The Country Diary of a GenX Woman

Haleotydeus Destructor

20130610 066The name says it all, and we are infested with them.  I first spotted them a month ago on my new asparagus spears, and have now found a whole host of them on the spinach and rocket  in the vege beds on the other side of the property.  There are also hoards of them on the capeweed in the goat paddock and we are not even at peak numbers yet.  The main concern for us is newly sprouted oats, as in addition to the broad leaf weeds and clovers/legumes, they feed on ryegrass and young cereal crops, especially oats.

Imported from South Africa by mistake almost 100 years ago, the red-legged earth mite costs farmers in Australia almost a billion dollars in lost production every year.  A member of the spider/arachnid family, adult mites are only about the size of a pinhead (up to 1 mm).  The mites are often clumped together in large numbers, but you have to sneak up on them if you are trying to count them as they will drop to the ground and disperse if disturbed.  They spend 90% of their time on the ground, so you have to spot them when they are eating first thing in the morning or on cloudy days.

The life cycle of the red-legged earth mite is a bit unusual.  Three generations hatch each year, but only the third generation creates thicker walled eggs that can survive summer.  The female dies with up to a hundred eggs inside her body, effectively becoming an egg case that is small and light enough to be carried by the wind.   The eggs lie dormant in the soil and can withstand surface temperatures of 70C.

The hatching of the first generation is completely temperature sensitive and at least 6 consecutive cold days with temperatures below 20C are required.   This first batch of mites grow for 3 to 8 weeks before producing thin walled winter eggs and dying. These eggs hatch almost immediately and pass through four nymphal stages over about 4-6 weeks.   There is an apparent drop in numbers in July as the first generation dies and the second hatches.  Numbers start building again in August and peak in early October.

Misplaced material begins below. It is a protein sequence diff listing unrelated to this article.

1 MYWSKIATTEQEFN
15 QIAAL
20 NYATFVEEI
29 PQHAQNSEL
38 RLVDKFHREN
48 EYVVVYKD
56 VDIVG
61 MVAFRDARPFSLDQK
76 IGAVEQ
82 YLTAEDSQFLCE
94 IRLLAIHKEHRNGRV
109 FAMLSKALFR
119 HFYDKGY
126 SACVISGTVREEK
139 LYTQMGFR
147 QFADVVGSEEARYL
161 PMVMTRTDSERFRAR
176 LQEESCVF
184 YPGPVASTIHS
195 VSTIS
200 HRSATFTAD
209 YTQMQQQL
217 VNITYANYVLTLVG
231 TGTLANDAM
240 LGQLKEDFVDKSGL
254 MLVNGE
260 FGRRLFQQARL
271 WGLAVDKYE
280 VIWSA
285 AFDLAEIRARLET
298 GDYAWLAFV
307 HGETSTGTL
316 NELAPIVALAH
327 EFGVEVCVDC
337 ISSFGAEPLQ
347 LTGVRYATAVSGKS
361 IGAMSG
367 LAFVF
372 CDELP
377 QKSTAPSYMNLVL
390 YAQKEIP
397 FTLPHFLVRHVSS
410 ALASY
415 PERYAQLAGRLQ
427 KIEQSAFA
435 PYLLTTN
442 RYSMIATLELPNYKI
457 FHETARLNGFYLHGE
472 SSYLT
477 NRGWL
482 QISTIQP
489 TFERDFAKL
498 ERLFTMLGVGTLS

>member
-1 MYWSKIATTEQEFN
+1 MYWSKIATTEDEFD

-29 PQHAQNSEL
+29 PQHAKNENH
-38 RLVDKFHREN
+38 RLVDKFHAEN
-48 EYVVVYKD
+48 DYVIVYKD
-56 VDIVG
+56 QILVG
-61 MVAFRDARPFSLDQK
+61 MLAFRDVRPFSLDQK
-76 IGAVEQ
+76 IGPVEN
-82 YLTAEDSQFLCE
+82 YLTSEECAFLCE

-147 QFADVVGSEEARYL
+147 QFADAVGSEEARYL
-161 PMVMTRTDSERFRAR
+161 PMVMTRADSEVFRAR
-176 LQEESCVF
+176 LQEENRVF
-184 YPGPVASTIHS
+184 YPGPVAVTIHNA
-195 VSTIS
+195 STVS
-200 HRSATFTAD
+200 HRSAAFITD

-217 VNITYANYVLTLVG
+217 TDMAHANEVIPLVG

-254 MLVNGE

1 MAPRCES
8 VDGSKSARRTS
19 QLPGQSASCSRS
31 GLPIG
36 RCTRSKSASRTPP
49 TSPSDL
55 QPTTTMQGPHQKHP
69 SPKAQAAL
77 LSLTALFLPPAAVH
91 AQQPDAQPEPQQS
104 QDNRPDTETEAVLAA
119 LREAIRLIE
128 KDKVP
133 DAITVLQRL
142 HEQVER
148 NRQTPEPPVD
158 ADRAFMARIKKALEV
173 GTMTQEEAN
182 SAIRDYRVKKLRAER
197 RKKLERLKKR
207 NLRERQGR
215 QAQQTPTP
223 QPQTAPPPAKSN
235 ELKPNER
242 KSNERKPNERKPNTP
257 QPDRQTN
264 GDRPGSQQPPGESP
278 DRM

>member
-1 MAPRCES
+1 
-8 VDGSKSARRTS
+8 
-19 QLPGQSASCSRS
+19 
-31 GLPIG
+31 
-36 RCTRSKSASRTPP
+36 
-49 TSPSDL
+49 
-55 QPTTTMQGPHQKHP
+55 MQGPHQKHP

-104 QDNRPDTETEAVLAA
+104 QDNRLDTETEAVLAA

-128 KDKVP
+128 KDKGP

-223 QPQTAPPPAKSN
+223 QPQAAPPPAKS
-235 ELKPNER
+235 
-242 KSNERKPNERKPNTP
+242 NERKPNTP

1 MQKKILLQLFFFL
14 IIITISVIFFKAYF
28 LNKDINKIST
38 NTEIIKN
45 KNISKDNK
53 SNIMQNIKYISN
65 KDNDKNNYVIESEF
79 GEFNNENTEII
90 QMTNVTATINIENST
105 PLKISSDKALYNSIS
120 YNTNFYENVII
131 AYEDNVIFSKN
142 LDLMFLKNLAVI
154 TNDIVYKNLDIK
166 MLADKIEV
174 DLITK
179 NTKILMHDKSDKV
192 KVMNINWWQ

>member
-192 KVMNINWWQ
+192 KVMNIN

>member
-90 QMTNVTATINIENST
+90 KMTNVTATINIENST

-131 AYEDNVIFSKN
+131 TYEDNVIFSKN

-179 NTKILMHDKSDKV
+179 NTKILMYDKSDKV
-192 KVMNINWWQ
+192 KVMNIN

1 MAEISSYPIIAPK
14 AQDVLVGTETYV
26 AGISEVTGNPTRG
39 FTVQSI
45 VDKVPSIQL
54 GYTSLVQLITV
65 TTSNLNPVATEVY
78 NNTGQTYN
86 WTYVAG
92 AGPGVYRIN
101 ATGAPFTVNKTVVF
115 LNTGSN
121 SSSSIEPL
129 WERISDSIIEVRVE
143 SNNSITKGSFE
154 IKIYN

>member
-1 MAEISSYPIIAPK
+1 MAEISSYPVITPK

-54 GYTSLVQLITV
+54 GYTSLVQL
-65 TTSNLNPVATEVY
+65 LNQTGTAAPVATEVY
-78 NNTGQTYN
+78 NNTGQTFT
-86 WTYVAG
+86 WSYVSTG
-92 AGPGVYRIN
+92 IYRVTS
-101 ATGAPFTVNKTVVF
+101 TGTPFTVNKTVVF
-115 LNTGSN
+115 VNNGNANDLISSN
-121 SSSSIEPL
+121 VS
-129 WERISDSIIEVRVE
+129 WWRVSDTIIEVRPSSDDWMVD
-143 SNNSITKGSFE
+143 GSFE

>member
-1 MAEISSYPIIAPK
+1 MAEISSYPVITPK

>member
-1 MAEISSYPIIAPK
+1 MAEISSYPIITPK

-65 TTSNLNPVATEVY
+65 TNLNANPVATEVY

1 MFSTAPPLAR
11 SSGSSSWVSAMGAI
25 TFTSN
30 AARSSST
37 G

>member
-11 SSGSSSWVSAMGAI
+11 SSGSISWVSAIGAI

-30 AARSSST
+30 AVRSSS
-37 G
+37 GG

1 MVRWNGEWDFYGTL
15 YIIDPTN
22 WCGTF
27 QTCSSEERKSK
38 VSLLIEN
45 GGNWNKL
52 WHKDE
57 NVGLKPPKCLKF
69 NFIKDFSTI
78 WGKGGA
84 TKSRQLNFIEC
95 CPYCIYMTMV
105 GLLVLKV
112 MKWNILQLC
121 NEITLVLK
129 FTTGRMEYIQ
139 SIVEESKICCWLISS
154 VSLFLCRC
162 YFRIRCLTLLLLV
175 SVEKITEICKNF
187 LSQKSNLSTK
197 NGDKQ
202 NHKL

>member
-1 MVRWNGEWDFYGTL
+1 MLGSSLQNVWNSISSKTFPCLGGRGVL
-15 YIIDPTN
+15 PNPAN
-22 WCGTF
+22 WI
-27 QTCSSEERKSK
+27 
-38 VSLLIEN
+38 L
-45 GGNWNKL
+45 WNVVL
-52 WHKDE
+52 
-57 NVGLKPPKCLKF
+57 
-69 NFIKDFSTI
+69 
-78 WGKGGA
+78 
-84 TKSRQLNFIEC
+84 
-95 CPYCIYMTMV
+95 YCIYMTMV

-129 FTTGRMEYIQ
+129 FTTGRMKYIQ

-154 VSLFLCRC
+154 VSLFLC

Red legged earth mite organic control

Most of the advice for controlling them centres on chemical control, which is not a path we want to follow.  So we are investigating other options.  It looks like the guinea fowl may be eating the mites as they are spending a bit of time in the capeweed, but I don’t think that will be enough.   The first plan will be on controlling the capeweed, as Red legged earth mites love to live on the ground in the shade of the leaves and congregate and reproduce in the flower heads.  Farmers have had some success with heavy grazing of the capeweed, but as we don’t have any sheep yet, we will slash and whipper snipper where we can.  I have also been trying to find out if steaming/burning the capeweed and surrounding soil after the eggs are laid in October would help with numbers next year.   They can only survive up to 70 C/158F, so I think it would, but I haven’t found any discussion of this anywhere yet, although stubble burning has been shown to help in crops.  For the vege beds, I have pulled out the spinach and infect rocket and will sterilise the bed with black plastic next summer.  It will also be important to keep the capeweed away from the vege beds.  I will look at “flame thrower” butane/propane blow torches like the  Hot Devil and steam wands like the Wagner that can produce a good head of steam for a long time.



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Inspired by The Country Diary of an Edwardian Lady